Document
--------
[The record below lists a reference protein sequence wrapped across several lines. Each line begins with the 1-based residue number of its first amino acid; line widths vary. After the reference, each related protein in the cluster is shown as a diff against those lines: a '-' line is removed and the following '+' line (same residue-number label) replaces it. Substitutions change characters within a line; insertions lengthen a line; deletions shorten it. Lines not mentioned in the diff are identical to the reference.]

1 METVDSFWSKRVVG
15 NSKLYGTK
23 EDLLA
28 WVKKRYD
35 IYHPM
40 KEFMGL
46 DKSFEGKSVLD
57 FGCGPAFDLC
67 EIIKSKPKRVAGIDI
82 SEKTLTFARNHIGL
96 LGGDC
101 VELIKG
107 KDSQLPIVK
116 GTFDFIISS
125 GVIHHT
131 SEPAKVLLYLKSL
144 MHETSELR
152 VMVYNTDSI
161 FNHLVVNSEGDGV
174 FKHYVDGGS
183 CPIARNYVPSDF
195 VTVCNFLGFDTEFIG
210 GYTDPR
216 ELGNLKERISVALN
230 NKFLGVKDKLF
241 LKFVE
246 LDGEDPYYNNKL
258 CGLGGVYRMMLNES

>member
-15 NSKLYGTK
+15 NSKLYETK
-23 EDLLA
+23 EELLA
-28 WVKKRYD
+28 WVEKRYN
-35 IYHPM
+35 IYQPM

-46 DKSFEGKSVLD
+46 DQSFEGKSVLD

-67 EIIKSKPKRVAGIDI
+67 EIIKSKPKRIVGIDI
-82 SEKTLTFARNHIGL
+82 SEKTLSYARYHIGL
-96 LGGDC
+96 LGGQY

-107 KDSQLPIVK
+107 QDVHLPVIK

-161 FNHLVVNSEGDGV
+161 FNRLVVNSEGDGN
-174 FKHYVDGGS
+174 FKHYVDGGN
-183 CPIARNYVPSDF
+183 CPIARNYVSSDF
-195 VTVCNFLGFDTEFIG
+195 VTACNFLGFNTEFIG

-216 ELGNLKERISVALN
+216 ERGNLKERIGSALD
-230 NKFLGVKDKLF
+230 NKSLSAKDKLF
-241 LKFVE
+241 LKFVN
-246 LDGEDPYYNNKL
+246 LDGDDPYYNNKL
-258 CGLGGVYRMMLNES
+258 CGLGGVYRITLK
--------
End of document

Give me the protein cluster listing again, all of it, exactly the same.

[The record below lists a reference protein sequence wrapped across several lines. Each line begins with the 1-based residue number of its first amino acid; line widths vary. After the reference, each related protein in the cluster is shown as a diff against those lines: a '-' line is removed and the following '+' line (same residue-number label) replaces it. Substitutions change characters within a line; insertions lengthen a line; deletions shorten it. Lines not mentioned in the diff are identical to the reference.]

1 METVDSFWSKRVVG
15 NSKLYGTK
23 EDLLA
28 WVKKRYD
35 IYHPM
40 KEFMGL
46 DKSFEGKSVLD
57 FGCGPAFDLC
67 EIIKSKPKRVAGIDI
82 SEKTLTFARNHIGL
96 LGGDC
101 VELIKG
107 KDSQLPIVK
116 GTFDFIISS
125 GVIHHT
131 SEPAKVLLYLKSL
144 MHETSELR
152 VMVYNTDSI
161 FNHLVVNSEGDGV
174 FKHYVDGGS
183 CPIARNYVPSDF
195 VTVCNFLGFDTEFIG
210 GYTDPR
216 ELGNLKERISVALN
230 NKFLGVKDKLF
241 LKFVE
246 LDGEDPYYNNKL
258 CGLGGVYRMMLNES

>member
-15 NSKLYGTK
+15 NSKLYETK
-23 EDLLA
+23 EELLA
-28 WVKKRYD
+28 WVEKRYN
-35 IYHPM
+35 IYQPM

-46 DKSFEGKSVLD
+46 DQSFEGKSVLD

-67 EIIKSKPKRVAGIDI
+67 EIIKSKPKRIVGIDI
-82 SEKTLTFARNHIGL
+82 SEKTLSYARYHIGL
-96 LGGDC
+96 LGGQY

-107 KDSQLPIVK
+107 QDVHLPVIK

-161 FNHLVVNSEGDGV
+161 FNRLVVNSEGDGN
-174 FKHYVDGGS
+174 FKHYVDGGN
-183 CPIARNYVPSDF
+183 CPIARNYVSSDF
-195 VTVCNFLGFDTEFIG
+195 VTACNFLGFNTEFIG

-216 ELGNLKERISVALN
+216 ERGNLKERIGSALD
-230 NKFLGVKDKLF
+230 NKSLSAKDKLF
-241 LKFVE
+241 LKFVN
-246 LDGEDPYYNNKL
+246 LDGDDPYYNNKL
-258 CGLGGVYRMMLNES
+258 CGLGGVYRITLK